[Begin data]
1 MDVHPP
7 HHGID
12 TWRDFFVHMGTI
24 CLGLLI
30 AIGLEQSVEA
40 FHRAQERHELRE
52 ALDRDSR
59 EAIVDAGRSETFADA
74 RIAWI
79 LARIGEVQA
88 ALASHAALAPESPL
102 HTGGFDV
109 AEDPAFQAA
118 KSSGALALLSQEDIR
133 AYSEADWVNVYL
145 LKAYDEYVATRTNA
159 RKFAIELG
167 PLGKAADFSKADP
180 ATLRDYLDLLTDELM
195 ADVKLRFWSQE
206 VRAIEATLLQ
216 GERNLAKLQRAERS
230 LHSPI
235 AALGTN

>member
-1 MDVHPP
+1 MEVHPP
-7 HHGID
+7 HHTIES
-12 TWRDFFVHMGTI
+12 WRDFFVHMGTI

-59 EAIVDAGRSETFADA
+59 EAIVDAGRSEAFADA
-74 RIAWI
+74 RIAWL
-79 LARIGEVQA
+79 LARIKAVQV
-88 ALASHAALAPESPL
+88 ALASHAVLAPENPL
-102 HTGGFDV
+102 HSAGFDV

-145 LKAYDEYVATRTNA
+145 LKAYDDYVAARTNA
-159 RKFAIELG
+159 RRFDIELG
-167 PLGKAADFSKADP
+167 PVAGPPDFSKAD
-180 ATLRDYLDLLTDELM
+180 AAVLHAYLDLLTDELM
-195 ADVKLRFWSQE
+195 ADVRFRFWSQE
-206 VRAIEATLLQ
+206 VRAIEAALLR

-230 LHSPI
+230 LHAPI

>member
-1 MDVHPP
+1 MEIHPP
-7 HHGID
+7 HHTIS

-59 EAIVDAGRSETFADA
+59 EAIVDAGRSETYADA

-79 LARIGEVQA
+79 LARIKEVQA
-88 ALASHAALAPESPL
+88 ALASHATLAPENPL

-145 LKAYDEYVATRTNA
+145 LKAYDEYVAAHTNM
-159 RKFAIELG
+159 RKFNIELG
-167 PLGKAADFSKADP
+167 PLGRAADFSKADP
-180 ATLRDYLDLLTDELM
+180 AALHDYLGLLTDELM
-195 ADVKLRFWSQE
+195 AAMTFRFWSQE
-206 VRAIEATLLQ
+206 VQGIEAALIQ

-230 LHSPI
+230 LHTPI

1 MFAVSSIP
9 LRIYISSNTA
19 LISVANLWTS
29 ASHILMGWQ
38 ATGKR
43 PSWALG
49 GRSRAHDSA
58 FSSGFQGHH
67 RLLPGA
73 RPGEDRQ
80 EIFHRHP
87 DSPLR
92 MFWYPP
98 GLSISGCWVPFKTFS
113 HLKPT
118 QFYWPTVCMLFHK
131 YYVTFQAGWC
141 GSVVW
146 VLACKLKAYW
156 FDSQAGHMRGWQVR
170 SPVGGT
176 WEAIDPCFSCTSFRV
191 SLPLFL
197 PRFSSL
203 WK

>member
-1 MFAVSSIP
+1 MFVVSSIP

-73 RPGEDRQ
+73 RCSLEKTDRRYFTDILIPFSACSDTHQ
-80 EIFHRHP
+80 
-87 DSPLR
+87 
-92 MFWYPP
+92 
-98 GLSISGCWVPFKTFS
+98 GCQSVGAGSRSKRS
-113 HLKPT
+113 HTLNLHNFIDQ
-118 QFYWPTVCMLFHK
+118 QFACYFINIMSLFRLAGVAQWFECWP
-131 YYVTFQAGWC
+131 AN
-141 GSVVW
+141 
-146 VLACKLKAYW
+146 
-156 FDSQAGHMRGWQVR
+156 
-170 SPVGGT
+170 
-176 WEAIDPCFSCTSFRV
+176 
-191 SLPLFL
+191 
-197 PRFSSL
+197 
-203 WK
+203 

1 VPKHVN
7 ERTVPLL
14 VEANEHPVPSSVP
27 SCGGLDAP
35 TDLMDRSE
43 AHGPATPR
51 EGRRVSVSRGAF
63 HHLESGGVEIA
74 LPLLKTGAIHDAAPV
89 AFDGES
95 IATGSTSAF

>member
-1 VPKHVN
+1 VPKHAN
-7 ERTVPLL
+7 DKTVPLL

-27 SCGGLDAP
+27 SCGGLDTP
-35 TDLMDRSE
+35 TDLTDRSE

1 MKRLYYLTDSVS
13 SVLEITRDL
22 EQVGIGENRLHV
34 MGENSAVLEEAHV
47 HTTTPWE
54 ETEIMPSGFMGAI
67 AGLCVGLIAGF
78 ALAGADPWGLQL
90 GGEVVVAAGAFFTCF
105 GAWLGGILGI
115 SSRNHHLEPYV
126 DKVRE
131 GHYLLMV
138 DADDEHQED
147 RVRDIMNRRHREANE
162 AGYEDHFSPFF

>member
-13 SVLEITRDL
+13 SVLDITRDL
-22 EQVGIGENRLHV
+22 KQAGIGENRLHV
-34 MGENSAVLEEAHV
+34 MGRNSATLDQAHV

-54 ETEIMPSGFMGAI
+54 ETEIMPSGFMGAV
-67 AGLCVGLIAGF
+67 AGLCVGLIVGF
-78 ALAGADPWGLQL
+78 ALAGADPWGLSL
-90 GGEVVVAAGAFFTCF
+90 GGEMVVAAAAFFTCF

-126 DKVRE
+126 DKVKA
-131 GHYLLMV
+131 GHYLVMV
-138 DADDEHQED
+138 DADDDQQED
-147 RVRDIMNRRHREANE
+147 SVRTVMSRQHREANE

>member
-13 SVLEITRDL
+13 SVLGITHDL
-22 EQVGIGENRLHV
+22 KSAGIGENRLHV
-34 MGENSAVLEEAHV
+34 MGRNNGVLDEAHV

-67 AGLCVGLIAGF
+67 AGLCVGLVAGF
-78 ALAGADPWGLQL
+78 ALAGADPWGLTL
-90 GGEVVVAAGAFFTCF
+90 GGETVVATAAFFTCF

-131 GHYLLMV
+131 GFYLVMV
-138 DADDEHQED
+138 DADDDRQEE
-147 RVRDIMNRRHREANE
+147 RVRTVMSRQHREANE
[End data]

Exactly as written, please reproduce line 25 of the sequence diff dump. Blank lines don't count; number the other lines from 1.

>member